amoeba: see ameba.

Amoeba (magnified).

One-celled protozoan that can form temporary extensions of cytoplasm (pseudopodia) in order to move about. Some amoebas are found on the bottom of freshwater streams and ponds. Others live in the human digestive system; one type causes amebic dysentery in humans. Each amoeba contains a small mass of jellylike cytoplasm with vacuoles and a nucleus. Food is taken in and material is excreted at any point on the cell surface. Amoebas are used extensively in cell research for determining the relative functions and interactions of the nucleus and the cytoplasm.

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Chaos is a genus of giant amoebae, varying from 1-5 mm in length. They are closely related to Amoeba, and share the same general morphology, producing numerous cylindrical pseudopods. However, Chaos have several hundred nuclei, while Amoeba only have one. The most notable species is C. carolinensis; they have also been classified as Pelomyxa, another giant multinucleate amoeba, but they are not particularly similar.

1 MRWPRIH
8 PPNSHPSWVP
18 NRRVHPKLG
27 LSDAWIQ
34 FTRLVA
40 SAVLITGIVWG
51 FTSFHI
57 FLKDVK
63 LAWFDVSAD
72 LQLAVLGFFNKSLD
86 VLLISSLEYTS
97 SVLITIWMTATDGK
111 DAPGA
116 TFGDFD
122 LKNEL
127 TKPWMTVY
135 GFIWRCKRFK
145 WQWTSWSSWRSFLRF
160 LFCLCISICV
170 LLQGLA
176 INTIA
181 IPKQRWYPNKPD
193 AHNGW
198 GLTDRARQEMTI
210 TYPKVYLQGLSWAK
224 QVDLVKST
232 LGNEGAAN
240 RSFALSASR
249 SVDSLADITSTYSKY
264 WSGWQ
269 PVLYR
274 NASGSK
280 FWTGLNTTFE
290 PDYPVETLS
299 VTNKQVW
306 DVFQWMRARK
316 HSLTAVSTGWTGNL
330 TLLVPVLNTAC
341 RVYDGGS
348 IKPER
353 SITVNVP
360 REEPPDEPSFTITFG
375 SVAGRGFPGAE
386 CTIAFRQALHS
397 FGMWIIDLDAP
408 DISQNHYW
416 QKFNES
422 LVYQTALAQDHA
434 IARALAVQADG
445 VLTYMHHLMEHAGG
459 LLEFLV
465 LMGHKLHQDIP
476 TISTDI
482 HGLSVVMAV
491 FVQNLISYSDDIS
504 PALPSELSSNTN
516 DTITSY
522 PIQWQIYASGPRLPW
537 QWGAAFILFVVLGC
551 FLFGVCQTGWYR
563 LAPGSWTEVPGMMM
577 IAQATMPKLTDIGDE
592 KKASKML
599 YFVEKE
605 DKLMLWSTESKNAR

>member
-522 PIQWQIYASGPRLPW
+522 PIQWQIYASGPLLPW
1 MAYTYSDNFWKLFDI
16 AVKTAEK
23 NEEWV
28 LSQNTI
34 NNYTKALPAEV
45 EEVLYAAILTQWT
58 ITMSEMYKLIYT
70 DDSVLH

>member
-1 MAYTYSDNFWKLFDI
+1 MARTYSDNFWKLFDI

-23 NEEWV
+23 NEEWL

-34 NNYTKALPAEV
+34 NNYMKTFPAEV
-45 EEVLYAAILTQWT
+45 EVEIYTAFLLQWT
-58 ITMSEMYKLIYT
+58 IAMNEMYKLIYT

Chaos feed on bacteria, fungi, other protists and multicellular rotifers. They are heterotrophs like all members of sarcodina, and obtain food energy by ingestion. They are mostly scavengers and are found on the bottom of freshwater habitats.

Chaos move by pseudopodia. They do not have a hard cell wall. The cytoplasm is divided into the endoplasm which is fluid and contains the many nuclei, granules, and food vacuoles, and the ectoplasm which is more viscous and does not contain any granules.

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